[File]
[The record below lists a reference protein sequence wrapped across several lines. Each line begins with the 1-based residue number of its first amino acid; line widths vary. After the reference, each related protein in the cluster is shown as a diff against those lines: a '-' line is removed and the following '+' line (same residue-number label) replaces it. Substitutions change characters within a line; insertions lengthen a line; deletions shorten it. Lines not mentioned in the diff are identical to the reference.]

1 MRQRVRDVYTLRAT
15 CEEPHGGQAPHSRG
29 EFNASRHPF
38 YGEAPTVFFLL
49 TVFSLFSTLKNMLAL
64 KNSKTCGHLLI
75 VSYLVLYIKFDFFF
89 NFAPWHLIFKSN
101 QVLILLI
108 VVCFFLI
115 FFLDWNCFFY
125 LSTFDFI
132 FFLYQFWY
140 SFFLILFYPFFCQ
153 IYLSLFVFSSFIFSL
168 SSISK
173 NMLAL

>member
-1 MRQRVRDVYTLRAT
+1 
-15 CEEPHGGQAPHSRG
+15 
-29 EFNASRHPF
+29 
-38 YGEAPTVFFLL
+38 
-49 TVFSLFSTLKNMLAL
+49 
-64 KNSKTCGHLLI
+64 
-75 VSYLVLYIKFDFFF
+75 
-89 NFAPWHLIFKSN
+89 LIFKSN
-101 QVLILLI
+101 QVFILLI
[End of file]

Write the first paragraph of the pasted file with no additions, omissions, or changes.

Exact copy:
[The record below lists a reference protein sequence wrapped across several lines. Each line begins with the 1-based residue number of its first amino acid; line widths vary. After the reference, each related protein in the cluster is shown as a diff against those lines: a '-' line is removed and the following '+' line (same residue-number label) replaces it. Substitutions change characters within a line; insertions lengthen a line; deletions shorten it. Lines not mentioned in the diff are identical to the reference.]